So I have to admit, sadly, that Yahoo probably does have my number. It is embarrassing. On the other hand, while Yahoo is just guessing, and probably wouldn’t know me if it passed me on the street, my nearest and dearest should have a clue as to what I am all about. Each Christmas I am reminded anew what a mystery I am to all who know me. I wonder if the gifts I give are as unrelated to the people to whom I give them as theirs are to me. An Indian man, whom I worked with in Saudi for six months or less, and whom I have seen only once in the last fifteen years, dropped by the other day on his way from Toronto (to which fascinating city he has emigrated) to introduce me to his wife and three kids and the lot of them were kind enough to bring me a Christmas gift. How is it that this man had a better idea of what I like (a book on the latest findings on brain plasticity) than do my relatives, many of whom have known me since birth? Just asking. I like getting gifts – giving, I find, is much overrated – but I do find it baffling that people are so wide of the mark when they decide what I might like. Perhaps they see me as too narrow, and wish to widen my horizons. But an insulated coffee cup every Christmas? Still, the degree of difficulty I find in buying gifts for most of my near and dear would argue that I am as clueless as they are. But this is about ME after all.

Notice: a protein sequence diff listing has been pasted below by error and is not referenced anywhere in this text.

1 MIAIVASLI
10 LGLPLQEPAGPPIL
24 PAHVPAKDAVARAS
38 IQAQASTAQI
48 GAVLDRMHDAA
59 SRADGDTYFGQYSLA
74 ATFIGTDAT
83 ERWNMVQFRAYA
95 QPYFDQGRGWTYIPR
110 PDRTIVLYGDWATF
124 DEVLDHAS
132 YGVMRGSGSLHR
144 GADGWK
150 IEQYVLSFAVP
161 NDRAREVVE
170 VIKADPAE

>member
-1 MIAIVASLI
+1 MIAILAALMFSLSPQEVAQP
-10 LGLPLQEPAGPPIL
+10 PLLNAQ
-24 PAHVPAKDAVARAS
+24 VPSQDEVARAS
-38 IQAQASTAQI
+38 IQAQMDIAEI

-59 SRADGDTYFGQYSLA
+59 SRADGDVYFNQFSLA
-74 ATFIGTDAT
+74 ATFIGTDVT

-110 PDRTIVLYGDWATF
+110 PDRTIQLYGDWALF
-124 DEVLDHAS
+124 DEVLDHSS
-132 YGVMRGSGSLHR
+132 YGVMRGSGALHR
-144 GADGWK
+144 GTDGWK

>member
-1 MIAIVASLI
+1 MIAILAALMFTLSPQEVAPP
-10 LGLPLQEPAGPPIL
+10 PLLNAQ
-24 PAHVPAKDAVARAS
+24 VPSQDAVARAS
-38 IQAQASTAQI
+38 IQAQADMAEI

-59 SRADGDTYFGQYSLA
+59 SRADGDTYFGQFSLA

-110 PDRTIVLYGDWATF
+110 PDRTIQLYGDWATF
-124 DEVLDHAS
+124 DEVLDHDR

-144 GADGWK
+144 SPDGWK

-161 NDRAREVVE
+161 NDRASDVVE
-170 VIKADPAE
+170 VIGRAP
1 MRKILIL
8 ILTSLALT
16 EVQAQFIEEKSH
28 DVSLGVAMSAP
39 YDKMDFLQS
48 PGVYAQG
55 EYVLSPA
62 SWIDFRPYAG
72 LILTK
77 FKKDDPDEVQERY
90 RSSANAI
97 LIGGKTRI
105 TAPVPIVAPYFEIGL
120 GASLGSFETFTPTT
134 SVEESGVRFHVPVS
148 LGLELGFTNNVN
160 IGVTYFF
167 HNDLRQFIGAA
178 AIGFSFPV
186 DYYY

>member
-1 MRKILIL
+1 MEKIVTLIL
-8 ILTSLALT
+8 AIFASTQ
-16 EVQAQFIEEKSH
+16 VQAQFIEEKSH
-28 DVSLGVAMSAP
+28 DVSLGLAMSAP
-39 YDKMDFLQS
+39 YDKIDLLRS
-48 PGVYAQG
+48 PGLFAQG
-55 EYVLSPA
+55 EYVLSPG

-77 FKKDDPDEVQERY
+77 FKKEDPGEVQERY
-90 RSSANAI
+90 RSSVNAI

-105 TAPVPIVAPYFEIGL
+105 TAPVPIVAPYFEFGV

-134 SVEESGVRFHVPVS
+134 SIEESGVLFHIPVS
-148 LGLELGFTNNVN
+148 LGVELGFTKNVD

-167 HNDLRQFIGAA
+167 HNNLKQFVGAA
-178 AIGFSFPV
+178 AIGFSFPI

What happened to bring these thoughts to mind was the fact that just now I opened the upper cabinet door where I have stowed the latest insulated coffee cup and, apparently feeling that I had enough of its ilk therein already, this latest gift leapt from its shelf and smashed a plate I had set on the counter below. I am not exactly looking a gift horse in the mouth here; I know that it is the thought that counts. But what baffles me, is what thought exactly is it that I am counting? Has anyone ever found me, for instance, serving or drinking flavored coffee? Yeah, I got some of that – and when I served a bit of it at the Sunday Breakfast last week, I got a resounding chorus of ‘Eeewww!” which kind of echoed my own reaction. To be sure, if asked, I wouldn’t know what I wanted either, so I guess I can’t expect anyone else to know. I have too much stuff already. The best gift I have gotten in the last several years was a gift certificate for iTunes. At least I don’t have to find a place for the resulting purchase.
As a special service, I offer the following (he said, changing the subject). If your eyeglasses’ lens keeps popping out, don’t try supergluing it to the frame. If you DO glue it and inevitably get some glue on the lens, don’t try wiping it off with your finger. And if you do smear it around with your finger, don’t try to clean it up with a paper towel. I’m not saying how I know this, or where bits of paper may be firmly adhering to my body, I am just being of service.